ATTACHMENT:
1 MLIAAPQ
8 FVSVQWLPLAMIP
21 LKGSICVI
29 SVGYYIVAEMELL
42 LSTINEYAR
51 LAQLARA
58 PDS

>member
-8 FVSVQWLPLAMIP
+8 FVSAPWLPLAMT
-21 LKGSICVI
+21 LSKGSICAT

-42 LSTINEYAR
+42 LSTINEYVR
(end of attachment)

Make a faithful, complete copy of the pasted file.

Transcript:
1 MLIAAPQ
8 FVSVQWLPLAMIP
21 LKGSICVI
29 SVGYYIVAEMELL
42 LSTINEYAR
51 LAQLARA
58 PDS

>member
-8 FVSVQWLPLAMIP
+8 FVSAPWLPLAMT
-21 LKGSICVI
+21 LSKGSICAT

-42 LSTINEYAR
+42 LSTINEYVR